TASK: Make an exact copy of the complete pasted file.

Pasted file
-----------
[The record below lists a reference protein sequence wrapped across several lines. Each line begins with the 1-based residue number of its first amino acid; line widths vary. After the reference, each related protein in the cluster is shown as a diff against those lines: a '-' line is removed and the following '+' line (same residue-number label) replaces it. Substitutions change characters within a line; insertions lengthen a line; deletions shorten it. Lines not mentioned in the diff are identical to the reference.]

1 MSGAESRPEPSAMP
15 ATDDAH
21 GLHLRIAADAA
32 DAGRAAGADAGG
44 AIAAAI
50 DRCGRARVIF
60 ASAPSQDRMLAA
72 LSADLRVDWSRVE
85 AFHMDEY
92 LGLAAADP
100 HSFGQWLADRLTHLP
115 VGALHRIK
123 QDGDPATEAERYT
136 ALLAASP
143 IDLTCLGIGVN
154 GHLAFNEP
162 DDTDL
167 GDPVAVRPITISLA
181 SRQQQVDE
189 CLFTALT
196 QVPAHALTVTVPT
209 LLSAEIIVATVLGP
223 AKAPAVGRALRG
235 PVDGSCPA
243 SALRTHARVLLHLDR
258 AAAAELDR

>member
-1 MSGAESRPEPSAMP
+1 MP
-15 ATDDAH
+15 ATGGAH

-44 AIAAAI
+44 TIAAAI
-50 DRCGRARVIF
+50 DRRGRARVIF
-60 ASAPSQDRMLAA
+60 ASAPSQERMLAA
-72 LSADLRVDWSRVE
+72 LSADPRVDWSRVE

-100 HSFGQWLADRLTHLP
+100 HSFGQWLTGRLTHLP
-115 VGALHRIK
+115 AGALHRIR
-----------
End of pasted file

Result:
[The record below lists a reference protein sequence wrapped across several lines. Each line begins with the 1-based residue number of its first amino acid; line widths vary. After the reference, each related protein in the cluster is shown as a diff against those lines: a '-' line is removed and the following '+' line (same residue-number label) replaces it. Substitutions change characters within a line; insertions lengthen a line; deletions shorten it. Lines not mentioned in the diff are identical to the reference.]

1 MSGAESRPEPSAMP
15 ATDDAH
21 GLHLRIAADAA
32 DAGRAAGADAGG
44 AIAAAI
50 DRCGRARVIF
60 ASAPSQDRMLAA
72 LSADLRVDWSRVE
85 AFHMDEY
92 LGLAAADP
100 HSFGQWLADRLTHLP
115 VGALHRIK
123 QDGDPATEAERYT
136 ALLAASP
143 IDLTCLGIGVN
154 GHLAFNEP
162 DDTDL
167 GDPVAVRPITISLA
181 SRQQQVDE
189 CLFTALT
196 QVPAHALTVTVPT
209 LLSAEIIVATVLGP
223 AKAPAVGRALRG
235 PVDGSCPA
243 SALRTHARVLLHLDR
258 AAAAELDR

>member
-1 MSGAESRPEPSAMP
+1 MP
-15 ATDDAH
+15 ATGGAH

-44 AIAAAI
+44 TIAAAI
-50 DRCGRARVIF
+50 DRRGRARVIF
-60 ASAPSQDRMLAA
+60 ASAPSQERMLAA
-72 LSADLRVDWSRVE
+72 LSADPRVDWSRVE

-100 HSFGQWLADRLTHLP
+100 HSFGQWLTGRLTHLP
-115 VGALHRIK
+115 AGALHRIR